© The Field Museum - CC BY-NC
The word fossil was originally used to describe anything that was dug up from the ground. Today a fossil is any feature that indicates the presence of ancient life. How old does something have to be before it is a fossil? Generally anything older than 10,000 is considered to be a fossil, but there is some gray area. For instance, 4,000-year-old mammoth bones from Wrangel Island in Russia are considered fossils by many paleontologists, while 4,000 year old mummified cats in an ancient Egyptian pyramid are not considered fossils.
Body fossils are parts of organisms. Commonly these are the hard parts of animals and plants including bone, teeth, shell, and wood. Many people think a fossil must be made of stone or be petrified, but this is not always the case. Preservation is not a criterion for determining what is a fossil. A fossil bone or shell may be the original material preserved, minerals may replace the original material, or the fossil may be an impression of the bone or shell.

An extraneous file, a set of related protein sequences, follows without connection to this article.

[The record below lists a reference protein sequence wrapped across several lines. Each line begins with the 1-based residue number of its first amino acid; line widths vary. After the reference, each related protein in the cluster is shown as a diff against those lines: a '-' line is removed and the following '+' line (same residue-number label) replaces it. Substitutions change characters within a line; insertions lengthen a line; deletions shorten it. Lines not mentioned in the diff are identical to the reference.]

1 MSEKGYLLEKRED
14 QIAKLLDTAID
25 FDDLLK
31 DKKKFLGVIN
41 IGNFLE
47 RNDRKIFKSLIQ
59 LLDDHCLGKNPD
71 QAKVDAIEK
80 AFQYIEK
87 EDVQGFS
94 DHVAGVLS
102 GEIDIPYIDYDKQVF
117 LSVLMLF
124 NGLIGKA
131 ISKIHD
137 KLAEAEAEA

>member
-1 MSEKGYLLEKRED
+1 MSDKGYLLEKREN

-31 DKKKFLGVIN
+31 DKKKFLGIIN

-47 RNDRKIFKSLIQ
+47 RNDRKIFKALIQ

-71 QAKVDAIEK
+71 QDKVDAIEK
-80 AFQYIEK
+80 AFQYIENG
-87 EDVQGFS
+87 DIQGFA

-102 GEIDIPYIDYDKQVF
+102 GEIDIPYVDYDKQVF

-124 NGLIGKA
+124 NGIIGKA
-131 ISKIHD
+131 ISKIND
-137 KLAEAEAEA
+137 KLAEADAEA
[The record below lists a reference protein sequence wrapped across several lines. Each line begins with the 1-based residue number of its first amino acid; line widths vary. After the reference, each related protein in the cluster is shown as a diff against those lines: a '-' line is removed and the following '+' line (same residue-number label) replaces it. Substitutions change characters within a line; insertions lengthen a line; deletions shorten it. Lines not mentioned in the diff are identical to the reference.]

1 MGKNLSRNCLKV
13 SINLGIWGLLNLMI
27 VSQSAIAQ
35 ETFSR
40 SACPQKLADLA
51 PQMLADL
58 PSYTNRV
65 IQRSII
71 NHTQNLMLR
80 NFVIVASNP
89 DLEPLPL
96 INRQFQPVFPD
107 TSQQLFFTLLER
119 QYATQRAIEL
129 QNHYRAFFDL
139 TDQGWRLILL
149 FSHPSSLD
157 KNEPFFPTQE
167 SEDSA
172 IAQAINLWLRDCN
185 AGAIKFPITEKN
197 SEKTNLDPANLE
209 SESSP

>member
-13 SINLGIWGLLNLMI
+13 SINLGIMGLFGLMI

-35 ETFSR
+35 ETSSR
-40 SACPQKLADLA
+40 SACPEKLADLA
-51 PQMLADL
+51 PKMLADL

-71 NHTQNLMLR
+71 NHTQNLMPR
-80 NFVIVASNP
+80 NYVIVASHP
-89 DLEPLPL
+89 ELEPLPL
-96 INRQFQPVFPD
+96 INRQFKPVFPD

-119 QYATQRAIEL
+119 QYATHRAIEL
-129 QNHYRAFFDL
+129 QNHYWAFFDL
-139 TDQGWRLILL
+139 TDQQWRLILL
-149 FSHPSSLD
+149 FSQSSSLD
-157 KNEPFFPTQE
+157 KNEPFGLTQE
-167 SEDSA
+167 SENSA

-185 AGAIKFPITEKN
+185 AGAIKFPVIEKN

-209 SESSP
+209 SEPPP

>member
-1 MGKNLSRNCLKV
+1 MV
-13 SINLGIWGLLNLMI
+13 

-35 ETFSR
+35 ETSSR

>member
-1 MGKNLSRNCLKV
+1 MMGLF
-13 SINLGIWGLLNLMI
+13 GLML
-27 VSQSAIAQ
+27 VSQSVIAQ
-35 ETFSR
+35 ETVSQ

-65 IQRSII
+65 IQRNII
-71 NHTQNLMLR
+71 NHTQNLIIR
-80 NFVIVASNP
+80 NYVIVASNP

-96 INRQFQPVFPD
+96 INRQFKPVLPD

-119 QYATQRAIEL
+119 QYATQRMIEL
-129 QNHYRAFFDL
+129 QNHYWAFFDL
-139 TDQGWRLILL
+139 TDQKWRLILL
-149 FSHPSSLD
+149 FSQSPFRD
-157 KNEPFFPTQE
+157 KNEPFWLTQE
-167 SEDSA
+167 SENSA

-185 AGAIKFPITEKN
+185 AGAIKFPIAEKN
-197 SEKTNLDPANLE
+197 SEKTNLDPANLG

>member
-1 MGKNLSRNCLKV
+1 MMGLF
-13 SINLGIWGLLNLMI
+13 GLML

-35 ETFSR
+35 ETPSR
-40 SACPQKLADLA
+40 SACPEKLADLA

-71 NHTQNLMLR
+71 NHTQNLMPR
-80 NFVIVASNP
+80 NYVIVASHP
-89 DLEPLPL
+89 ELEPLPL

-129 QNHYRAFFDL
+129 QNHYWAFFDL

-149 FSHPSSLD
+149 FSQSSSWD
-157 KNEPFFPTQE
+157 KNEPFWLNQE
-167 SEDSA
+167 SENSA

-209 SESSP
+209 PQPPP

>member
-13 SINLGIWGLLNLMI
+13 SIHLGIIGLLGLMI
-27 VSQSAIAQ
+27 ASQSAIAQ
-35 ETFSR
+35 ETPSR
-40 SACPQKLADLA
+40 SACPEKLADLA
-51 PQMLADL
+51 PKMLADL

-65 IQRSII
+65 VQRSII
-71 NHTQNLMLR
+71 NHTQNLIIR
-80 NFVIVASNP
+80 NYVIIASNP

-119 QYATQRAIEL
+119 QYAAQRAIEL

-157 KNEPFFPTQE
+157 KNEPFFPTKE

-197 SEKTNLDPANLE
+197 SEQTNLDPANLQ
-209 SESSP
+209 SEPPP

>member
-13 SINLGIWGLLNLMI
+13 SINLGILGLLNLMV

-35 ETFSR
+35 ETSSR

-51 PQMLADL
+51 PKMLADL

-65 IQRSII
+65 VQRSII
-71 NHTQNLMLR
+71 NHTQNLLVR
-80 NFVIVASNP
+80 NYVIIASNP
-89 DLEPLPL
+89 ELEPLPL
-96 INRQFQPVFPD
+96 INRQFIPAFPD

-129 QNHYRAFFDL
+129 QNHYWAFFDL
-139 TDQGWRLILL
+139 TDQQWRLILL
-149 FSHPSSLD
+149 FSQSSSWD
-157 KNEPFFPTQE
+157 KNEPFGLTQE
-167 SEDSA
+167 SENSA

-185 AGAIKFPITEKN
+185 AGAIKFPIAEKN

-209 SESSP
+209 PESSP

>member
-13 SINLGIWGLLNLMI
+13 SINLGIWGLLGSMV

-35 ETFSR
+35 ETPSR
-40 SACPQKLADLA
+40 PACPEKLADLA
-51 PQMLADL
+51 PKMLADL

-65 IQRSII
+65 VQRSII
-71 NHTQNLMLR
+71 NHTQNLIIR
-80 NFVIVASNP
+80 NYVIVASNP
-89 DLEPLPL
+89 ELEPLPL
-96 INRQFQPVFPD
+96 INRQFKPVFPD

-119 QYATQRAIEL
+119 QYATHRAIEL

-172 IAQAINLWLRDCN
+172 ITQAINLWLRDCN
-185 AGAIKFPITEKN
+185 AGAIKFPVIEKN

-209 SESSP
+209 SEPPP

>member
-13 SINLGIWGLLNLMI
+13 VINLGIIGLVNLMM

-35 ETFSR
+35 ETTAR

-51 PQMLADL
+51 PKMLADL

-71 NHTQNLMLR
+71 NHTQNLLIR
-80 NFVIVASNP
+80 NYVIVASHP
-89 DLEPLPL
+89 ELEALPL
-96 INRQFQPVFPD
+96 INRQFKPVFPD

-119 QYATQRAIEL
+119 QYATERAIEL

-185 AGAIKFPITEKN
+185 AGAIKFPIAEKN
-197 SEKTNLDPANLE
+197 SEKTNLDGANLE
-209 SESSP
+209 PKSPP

In rare instances, soft-tissue of an animal or plant or even the whole animal may be preserved as a fossil. Examples of these fossils include impressions of soft-bodied animals, thin carbon impressions of plant leaves, pollen grains buried in lake sediments, insects trapped in amber, or frozen tissue and bones of mammoths found in arctic ice.
Fossils do not have to be a part of an animal or plant; they may be evidence of the activities of animals or plants. Footprints, trails and burrows in rocks also demonstrate the presence of ancient life, even though no part of the body is present, and are called trace fossils. Fungi, protozoan, and bacteria can be fossils. Even traces of chemicals that can only be generated by life are considered fossils. Recognition of fossils is based on comparison of modern and ancient material and follows the principle of uniformitarianism.